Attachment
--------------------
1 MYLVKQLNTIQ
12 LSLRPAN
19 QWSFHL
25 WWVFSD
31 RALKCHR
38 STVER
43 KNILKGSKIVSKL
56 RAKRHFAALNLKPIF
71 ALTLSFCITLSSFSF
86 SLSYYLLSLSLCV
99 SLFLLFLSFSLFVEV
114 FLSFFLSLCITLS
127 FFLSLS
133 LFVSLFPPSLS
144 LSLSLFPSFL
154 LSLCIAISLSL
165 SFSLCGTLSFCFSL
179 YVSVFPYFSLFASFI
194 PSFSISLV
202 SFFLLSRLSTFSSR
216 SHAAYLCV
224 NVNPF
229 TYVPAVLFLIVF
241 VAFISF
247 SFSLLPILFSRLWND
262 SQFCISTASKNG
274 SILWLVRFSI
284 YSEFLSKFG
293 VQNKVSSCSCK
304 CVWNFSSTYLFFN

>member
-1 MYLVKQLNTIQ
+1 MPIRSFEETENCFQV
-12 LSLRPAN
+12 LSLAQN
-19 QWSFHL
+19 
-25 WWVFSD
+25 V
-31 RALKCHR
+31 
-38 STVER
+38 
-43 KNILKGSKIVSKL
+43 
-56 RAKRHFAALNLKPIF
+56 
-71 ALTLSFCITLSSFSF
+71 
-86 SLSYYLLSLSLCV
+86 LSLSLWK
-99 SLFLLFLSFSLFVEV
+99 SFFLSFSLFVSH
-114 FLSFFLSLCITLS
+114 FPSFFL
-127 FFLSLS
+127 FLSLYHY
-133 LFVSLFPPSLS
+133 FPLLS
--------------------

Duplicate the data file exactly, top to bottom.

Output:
1 MYLVKQLNTIQ
12 LSLRPAN
19 QWSFHL
25 WWVFSD
31 RALKCHR
38 STVER
43 KNILKGSKIVSKL
56 RAKRHFAALNLKPIF
71 ALTLSFCITLSSFSF
86 SLSYYLLSLSLCV
99 SLFLLFLSFSLFVEV
114 FLSFFLSLCITLS
127 FFLSLS
133 LFVSLFPPSLS
144 LSLSLFPSFL
154 LSLCIAISLSL
165 SFSLCGTLSFCFSL
179 YVSVFPYFSLFASFI
194 PSFSISLV
202 SFFLLSRLSTFSSR
216 SHAAYLCV
224 NVNPF
229 TYVPAVLFLIVF
241 VAFISF
247 SFSLLPILFSRLWND
262 SQFCISTASKNG
274 SILWLVRFSI
284 YSEFLSKFG
293 VQNKVSSCSCK
304 CVWNFSSTYLFFN

>member
-1 MYLVKQLNTIQ
+1 MPIRSFEETENCFQV
-12 LSLRPAN
+12 LSLAQN
-19 QWSFHL
+19 
-25 WWVFSD
+25 V
-31 RALKCHR
+31 
-38 STVER
+38 
-43 KNILKGSKIVSKL
+43 
-56 RAKRHFAALNLKPIF
+56 
-71 ALTLSFCITLSSFSF
+71 
-86 SLSYYLLSLSLCV
+86 LSLSLWK
-99 SLFLLFLSFSLFVEV
+99 SFFLSFSLFVSH
-114 FLSFFLSLCITLS
+114 FPSFFL
-127 FFLSLS
+127 FLSLYHY
-133 LFVSLFPPSLS
+133 FPLLS